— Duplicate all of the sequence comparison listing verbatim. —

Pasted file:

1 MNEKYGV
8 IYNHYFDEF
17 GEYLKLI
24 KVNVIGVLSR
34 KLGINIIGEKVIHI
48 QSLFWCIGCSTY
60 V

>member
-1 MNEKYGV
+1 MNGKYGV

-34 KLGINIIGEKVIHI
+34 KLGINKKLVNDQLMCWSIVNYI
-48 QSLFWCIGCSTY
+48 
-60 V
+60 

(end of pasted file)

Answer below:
1 MNEKYGV
8 IYNHYFDEF
17 GEYLKLI
24 KVNVIGVLSR
34 KLGINIIGEKVIHI
48 QSLFWCIGCSTY
60 V

>member
-1 MNEKYGV
+1 MNGKYGV

-34 KLGINIIGEKVIHI
+34 KLGINKKLVNDQLMCWSIVNYI
-48 QSLFWCIGCSTY
+48 
-60 V
+60 